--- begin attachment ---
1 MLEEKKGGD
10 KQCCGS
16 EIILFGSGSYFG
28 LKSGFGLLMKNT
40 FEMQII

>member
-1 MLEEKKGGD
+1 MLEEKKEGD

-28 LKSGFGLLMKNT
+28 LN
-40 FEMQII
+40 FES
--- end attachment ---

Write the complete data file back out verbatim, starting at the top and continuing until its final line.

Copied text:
1 MLEEKKGGD
10 KQCCGS
16 EIILFGSGSYFG
28 LKSGFGLLMKNT
40 FEMQII

>member
-1 MLEEKKGGD
+1 MLEEKKEGD

-28 LKSGFGLLMKNT
+28 LN
-40 FEMQII
+40 FES